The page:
Monday, June 17, 2024
HomeAg NewsUSDA Spending Cuts Advance in House, Still No New Farm Bill Money

USDA Spending Cuts Advance in House, Still No New Farm Bill Money

House appropriators advanced fiscal 2024 USDA spending on a party-line vote but clawed back billions in unspent pandemic dollars to help offset program cuts. The 34-27 vote sends to the full House a 25 billion-dollar USDA/FDA discretionary spending bill with nearly $7.5 billion of that being unspent pandemic funds.

That allows Speaker McCarthy to keep a promise to rebellious Freedom Caucus conservatives to return spending to FY 2022–not 2023 levels–in McCarthy’s debt deal with the President. A switch that has Appropriations Democrats like Illinois’ Mike Quigley crying foul; “When the Speaker says, ‘we will go through the appropriations process and we will do the numbers that we just agreed to, I know you might read that differently, but if you put it into the whole, larger picture, it’s tougher and people get emotional.”

Especially over $32 billion in SNAP spending cuts from pandemic levels, new SNAP work requirements, and cuts to WIC, rural electric coops, FSA loan forgiveness, and rural clean energy. And then, there’s the farm bill, where AFB’s Dustin Sherer says debt deal numbers will again play a role.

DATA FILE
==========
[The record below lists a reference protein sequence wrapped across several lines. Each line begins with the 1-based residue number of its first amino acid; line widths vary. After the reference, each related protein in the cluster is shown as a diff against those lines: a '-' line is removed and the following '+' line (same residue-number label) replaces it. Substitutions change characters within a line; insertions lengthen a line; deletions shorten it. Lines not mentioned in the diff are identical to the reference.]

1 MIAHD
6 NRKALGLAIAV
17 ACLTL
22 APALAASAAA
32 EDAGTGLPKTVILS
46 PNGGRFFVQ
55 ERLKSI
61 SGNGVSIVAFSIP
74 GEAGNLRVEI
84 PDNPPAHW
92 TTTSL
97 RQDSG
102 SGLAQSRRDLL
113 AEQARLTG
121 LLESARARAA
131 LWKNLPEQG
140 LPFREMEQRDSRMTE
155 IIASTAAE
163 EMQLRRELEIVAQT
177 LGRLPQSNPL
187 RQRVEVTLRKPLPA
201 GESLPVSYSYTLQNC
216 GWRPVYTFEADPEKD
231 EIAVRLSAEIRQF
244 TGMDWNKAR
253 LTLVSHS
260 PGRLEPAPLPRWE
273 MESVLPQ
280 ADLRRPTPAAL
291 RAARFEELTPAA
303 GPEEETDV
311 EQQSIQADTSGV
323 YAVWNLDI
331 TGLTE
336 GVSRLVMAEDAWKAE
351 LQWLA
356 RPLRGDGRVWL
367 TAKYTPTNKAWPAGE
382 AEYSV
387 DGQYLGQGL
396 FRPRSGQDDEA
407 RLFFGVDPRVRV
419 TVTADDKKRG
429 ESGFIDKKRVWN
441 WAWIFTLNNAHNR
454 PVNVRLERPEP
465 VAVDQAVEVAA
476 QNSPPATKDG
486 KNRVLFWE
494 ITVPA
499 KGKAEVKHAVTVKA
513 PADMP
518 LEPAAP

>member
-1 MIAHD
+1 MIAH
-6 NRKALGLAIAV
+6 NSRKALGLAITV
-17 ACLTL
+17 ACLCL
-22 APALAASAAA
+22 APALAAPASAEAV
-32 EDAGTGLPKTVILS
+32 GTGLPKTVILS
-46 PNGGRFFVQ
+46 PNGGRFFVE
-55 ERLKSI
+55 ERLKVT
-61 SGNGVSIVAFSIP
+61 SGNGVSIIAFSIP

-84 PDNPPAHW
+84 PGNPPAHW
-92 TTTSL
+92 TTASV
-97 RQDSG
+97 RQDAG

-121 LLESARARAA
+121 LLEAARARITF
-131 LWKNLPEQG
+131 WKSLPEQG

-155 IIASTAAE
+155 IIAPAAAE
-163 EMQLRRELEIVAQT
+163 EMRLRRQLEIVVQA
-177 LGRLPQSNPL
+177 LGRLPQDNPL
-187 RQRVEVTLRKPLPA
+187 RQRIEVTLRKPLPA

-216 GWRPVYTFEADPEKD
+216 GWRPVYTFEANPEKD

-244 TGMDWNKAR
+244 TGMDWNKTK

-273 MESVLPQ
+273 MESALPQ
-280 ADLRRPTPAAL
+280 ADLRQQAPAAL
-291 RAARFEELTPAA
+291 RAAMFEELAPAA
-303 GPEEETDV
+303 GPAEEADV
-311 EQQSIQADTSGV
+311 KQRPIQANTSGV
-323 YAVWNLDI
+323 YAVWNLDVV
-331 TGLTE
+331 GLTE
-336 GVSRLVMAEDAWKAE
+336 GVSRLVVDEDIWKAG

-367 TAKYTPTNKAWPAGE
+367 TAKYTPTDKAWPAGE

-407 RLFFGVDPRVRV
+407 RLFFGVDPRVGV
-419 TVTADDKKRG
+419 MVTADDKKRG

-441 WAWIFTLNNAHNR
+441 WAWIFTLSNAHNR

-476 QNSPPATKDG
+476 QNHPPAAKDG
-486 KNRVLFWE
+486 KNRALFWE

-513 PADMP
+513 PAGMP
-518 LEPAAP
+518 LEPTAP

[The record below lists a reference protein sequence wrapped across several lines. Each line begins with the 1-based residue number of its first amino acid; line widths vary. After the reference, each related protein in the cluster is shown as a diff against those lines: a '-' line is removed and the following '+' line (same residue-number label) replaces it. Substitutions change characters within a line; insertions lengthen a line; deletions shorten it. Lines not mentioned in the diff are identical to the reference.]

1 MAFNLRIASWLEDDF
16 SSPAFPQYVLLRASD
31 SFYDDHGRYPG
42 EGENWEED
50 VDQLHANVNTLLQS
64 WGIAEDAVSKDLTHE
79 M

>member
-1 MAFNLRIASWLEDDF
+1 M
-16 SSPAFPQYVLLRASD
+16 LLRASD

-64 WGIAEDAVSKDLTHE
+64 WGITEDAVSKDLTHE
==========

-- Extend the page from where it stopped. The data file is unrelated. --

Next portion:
Sherer; “Based on the budget deal that was made by Congress in the Fiscal Responsibility Act, it’s tapped at this year’s spending levels plus one percent for next year. And so, assuming that you abide by that when you account for inflation, there’s no new money for a farm bill.”

House Ag Chair G.T. Thompson wants to produce farm bill text before the August recess and pass a bill before the October 1st deadline, but Sherer is cautious after the debt limit fight. Sherer; “It sucked a lot of oxygen out of the room. And so, now that folks are able to focus on the work that needs to get done, I think that timelines can move up if they’re willing to do the work.”

Sherer admits it’s a split Congress before an election year in a tight fiscal environment, and a farm bill extension may still be needed, but he says AFB is hopeful for a new bill before the end of the fiscal year.

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